Gin Stephens: Can I pop something in here?

Melanie Avalon: Mm-hmm.

Gin Stephens: Our body temperature goes up as well. Those two things are very tightly correlated. Anybody who's taking your temperature, I did that for fertility when I was trying to get pregnant. I took my body temperature, and it's fascinating to see as your cycle goes on, your temperature goes up, and that is when your metabolism is also going up.

Melanie Avalon: I think that's the main thing that-- I was talking about Azure earlier, the researcher. The main thing that she's working with Oura on is them adjusting the Oura ring to track fertility and female cycles with body temperature.

Gin Stephens: Yeah, I think I've talked about this before, but my cohost on Life Lessons-- This is the third time I've mentioned her, Sheri. She has an Oura ring. She had ablation done a while back, so she doesn't actually have her period that she sees, but she knows she's still cycling, because of her temperature. She can tell from her Oura ring.

Melanie Avalon: Oh, wow. That's really cool.

Gin Stephens: Yeah, She told that story on the Life Lessons podcast. I'm not telling stories out of school here, but she can actually see her hormones fluctuating by her body temperature.

Melanie Avalon: It's very much linked. I think partly from this has come this idea that we need to be eating more right before our period. In Alisa Vitti book, she said, it was the equivalent of around 300 calories per day. I haven't looked at the studies beyond that to see if that's consistent across the board. In any case, I have so many thoughts about this. As far as it causing too much stress. I think, one, I want to say that a lot of people, especially, my Facebook group, because people have been talking about this. A lot of people do report that they have adjusted their eating and their fasting for their cycle, and that they have benefited from it greatly. It's not like they stopped fasting before their cycle, it's just that they're more-- maybe they have a longer window, or they're just not as intense as they might be other times. I think it's so, so easy, or it's so often that people are eating restrictively while doing fasting, and they're attributing that restriction to fasting, so they're using fasting as a synonym for restriction when fasting does not have to be restrictive.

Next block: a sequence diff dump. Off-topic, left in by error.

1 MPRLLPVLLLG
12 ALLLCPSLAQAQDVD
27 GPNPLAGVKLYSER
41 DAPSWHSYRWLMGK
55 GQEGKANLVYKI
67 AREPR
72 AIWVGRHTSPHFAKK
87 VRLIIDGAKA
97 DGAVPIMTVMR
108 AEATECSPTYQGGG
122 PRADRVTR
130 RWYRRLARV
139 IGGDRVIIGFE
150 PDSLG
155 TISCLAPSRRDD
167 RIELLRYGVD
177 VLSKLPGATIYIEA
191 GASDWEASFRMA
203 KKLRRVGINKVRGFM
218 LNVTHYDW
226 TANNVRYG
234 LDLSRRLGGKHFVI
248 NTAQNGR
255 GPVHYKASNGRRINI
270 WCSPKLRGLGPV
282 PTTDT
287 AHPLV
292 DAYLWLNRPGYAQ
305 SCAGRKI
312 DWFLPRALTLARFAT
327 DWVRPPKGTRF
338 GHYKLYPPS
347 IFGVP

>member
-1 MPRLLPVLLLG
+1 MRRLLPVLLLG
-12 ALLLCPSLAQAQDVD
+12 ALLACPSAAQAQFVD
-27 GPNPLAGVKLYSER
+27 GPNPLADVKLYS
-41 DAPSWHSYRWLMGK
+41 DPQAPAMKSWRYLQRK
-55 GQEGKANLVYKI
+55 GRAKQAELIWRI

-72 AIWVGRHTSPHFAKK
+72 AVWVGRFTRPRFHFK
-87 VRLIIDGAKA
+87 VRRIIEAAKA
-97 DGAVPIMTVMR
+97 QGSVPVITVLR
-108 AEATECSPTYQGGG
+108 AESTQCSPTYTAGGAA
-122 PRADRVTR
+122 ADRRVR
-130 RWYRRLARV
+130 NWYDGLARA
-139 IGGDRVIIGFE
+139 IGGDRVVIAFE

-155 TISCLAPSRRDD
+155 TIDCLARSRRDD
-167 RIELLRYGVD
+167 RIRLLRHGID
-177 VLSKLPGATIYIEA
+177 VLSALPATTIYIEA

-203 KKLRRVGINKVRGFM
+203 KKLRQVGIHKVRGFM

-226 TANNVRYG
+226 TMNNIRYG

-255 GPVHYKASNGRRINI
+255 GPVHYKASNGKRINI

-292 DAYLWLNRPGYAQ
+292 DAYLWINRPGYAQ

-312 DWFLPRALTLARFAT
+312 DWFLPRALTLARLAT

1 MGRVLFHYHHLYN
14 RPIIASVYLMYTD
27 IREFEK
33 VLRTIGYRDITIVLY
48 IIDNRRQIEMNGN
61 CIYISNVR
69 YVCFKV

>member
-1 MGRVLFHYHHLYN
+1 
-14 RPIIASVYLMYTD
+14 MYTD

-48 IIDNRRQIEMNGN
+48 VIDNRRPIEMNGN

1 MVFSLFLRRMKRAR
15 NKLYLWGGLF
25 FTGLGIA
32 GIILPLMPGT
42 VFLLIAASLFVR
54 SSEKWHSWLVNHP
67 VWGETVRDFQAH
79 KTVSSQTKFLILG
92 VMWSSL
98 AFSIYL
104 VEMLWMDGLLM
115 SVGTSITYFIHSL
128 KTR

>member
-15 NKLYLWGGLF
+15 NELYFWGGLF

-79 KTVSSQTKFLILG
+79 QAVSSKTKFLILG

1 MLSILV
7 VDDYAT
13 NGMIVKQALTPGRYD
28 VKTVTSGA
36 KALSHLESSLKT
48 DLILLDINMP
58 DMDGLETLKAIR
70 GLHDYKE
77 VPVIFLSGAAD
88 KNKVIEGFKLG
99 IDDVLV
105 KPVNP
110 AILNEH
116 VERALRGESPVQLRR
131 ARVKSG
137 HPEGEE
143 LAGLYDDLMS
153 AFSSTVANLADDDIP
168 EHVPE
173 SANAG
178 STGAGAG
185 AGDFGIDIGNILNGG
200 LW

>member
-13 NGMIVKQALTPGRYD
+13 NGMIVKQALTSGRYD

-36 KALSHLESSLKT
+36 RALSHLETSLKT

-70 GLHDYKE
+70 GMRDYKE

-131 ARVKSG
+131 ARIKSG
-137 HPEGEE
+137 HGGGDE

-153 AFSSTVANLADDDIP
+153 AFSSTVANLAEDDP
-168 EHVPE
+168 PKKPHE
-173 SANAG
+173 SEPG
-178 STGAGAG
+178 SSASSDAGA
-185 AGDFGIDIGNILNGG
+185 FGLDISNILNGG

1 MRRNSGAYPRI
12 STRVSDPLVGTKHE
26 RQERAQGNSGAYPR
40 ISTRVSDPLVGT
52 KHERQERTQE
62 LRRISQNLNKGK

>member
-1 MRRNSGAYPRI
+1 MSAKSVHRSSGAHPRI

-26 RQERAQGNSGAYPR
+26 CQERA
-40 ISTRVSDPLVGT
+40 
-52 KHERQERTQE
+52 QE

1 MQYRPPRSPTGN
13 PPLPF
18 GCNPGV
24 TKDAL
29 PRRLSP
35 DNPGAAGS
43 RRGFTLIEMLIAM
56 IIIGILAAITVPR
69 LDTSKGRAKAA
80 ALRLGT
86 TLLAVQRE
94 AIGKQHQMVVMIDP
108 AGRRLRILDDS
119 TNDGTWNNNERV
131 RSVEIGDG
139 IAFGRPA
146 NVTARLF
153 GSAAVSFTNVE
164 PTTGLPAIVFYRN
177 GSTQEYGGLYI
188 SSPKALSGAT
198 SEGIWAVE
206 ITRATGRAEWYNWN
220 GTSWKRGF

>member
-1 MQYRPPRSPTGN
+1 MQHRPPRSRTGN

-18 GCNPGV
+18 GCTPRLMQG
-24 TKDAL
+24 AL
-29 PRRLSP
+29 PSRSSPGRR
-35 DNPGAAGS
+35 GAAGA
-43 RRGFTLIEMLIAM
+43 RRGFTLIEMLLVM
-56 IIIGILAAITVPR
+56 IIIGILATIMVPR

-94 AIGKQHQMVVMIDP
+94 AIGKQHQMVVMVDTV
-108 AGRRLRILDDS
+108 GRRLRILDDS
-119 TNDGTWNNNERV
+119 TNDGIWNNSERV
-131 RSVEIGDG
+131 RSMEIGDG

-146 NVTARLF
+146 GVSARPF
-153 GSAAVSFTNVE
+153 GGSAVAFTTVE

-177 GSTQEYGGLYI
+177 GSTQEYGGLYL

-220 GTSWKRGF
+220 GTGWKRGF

One girl posted in the Facebook group, and I thought this was such a good example. She's wonderful, and she posts in the group all the time. She was commenting on a post, and she was saying how she had been restrictive IF keto and then she went more lenient and tried to adjust for her cycle, and it was like a game changer. I think that's an example of changing from being restrictive in general to not being restrictive compared to changing from fasting to not fasting. Does that make sense?

Gin Stephens: 100%. Because that I really think is the key. We say that women shouldn't fast, but what women shouldn't do is over-restrict. We've got to take away the idea that fasting is necessarily over-restriction. One of my friends, she's a moderator in the Facebook community still. She shared yesterday in the moderator group, a screenshot of her diet she did back before she did fasting, and it was her diet journal where she was recording her calories, and what she was eating. She was eating 1200 calories a day, and just looking at the food, it was coffee and a protein bar. That was breakfast, Lunch was a latte and a bagel. It was so restrictive. Dinner was like a chicken breast and whatever.

That is the kind of restriction that is going to make your body think something terrible is going on. So, why are we not telling women not to do that, but we'd never not? I never heard anybody say, “Hey, women don't do low calorie diets. They're bad for you.” But for some reason, she now is leaner than she was when she was doing that crazy restrictive diet, eating all throughout the day, breakfast, lunch, dinner, trying to stick to 1200 to 1300 calories a day. She's leaner now. She's not counting calories. She's eating till she's satisfied. She feels better.

You tell me, which is the one that is going to be worst for your body? The one where you feel awful, and you're restricting all day long? Or, the one where you are feeling great, and you're fasting, and then you eat to satiety every night? Our bodies are not dumb. That's why you have that increased urge to eat before your period if you need more food, your body's like, “Hey, eat some more food,” and you do. Then, you go on about it. You shouldn't stress about the fact that you have to eat more before your cycle, that's not wrong. You're listening to your body. Our bodies really don't want us to over-restrict. But when we tried to do this over restrictive diets, we felt awful, and our bodies fought back. Do what feels good to you. I want us to stop trying to find that externally from other people telling you what you shouldn't eat and when. Even all these people who are like do intermittent fasting, XYZ, well, I don't know, how do you feel?

Melanie Avalon: Yeah, even with all of the cycle stuff and taking that into account, because I'm all about data, and learning about your body, and knowing what's happening but I think there's a balance that can be achieved in knowing that, and feeling empowered by that without feeling you have to adjust the entirety of your life around it. I think it should be more intuitive than planned.

Gin Stephens: 100% yes. Yes. Because honestly, throughout history, people just ate and lived. That was it. Now, we're making it so complicated. Listen to your body. If you feel great, that's a good sign. If you don't feel great, that's a bad sign, honestly. That's how simple I want you to make it.